"Fresh fruits, vegetables and meats organically cultivated by local growers, like the ducks brought from Sonoma County Poultry, pepper a menu as focused as Waters’ passion."
--John W. Cox, Personality/Profile article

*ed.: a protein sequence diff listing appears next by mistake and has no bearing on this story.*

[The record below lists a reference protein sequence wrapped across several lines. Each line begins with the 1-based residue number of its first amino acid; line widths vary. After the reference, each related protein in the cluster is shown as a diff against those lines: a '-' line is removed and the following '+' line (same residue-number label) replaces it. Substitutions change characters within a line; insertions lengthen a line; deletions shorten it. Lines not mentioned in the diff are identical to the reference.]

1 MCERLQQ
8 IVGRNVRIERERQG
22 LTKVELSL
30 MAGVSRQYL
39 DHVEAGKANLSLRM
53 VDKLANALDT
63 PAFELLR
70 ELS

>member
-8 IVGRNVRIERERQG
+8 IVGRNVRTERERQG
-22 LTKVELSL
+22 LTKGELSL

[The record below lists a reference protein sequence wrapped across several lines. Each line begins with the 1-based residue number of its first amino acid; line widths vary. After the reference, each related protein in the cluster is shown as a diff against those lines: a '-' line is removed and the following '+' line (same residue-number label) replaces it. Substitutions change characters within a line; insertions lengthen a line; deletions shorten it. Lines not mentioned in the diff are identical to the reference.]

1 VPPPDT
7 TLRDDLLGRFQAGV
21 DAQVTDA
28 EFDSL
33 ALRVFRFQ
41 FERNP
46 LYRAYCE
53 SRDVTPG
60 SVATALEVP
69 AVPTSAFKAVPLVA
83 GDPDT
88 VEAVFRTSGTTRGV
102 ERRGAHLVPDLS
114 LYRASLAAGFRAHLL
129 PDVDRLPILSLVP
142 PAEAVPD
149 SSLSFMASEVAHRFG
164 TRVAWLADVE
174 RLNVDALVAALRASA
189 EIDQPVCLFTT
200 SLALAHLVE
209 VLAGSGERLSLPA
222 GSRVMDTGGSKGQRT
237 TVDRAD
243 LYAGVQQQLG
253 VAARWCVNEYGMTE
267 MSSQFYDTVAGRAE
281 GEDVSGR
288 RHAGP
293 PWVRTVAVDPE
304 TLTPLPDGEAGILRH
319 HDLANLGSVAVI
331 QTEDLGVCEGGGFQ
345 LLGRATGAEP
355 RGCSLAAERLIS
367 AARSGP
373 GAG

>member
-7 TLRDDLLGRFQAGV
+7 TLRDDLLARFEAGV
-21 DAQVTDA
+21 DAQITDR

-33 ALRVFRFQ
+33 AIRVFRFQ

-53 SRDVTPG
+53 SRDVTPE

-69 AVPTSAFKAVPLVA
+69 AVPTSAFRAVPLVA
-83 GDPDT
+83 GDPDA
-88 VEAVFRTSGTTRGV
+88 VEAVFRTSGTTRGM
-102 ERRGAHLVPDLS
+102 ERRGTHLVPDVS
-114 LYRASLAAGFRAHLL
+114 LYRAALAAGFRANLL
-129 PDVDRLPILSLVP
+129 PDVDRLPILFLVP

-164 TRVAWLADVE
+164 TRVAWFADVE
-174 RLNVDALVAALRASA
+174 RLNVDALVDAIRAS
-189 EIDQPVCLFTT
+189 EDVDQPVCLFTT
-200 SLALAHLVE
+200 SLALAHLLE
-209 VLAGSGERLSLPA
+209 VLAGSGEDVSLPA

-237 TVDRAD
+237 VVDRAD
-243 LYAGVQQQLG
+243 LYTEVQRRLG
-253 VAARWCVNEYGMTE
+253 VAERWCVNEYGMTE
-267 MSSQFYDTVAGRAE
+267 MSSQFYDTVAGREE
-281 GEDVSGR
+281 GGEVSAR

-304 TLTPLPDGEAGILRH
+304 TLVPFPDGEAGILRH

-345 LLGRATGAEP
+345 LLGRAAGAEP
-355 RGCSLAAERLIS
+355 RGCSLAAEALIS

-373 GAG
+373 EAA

This sentence is a good example of the difference in styles between this profile piece and the one by Stockton. Stockton hardly ever seemed to let her own writer's voice guide the story, choosing instead to rely on the quotes of the people she interviewed. Cox uses a lot more of his own rhetorical flourishes, and he uses description a lot more, mentioning that Waters "grimace[s]" when asked a question about redwood trees. Of course, his article does seem to be a bit longer, so he has more room to put in his own writerly invention in addition to the requisite quoted sources. Overall, the way this article was written gave me the impression that the writer is more confident in his voice than Stockton was. I know that as a novice newswriter, I'm more attracted to letting the quotes do most of the talking in my story than try to describe things myself; I don't feel particularly confident enough to know how much of my own voice I can inject into a story while still being tasteful and correct. I think there are pros and cons to each approach; Stockton's story gave me a clear sense of the people in the subject's life because she showcased the way they spoke. Stockton was able to show how much impact the subject has had by directly quoting people who she's helped. The downside was, I couldn't really picture the subject or any of the people interviewed because so little time was spent describing them physically. In Cox's article, I got a much clearer sense of the physical environment of his subject. Then, when he relied more on quotes throughout the second half of the article, I could picture the anecdotes people told a little more vividly because I had more of a sense of the place in which they happened. Would Stockton have spent more time describing what the Delancey Street complex looked like if her article was as long as Cox's? Perhaps. As it is, Cox's article seems to be a bit stronger to me, because it relies on physical description and what people say to tell the story. As a playwright, I'm always drawn more to the dialogue than the physical description, of course. I can see how this kind of description can be helpful, though.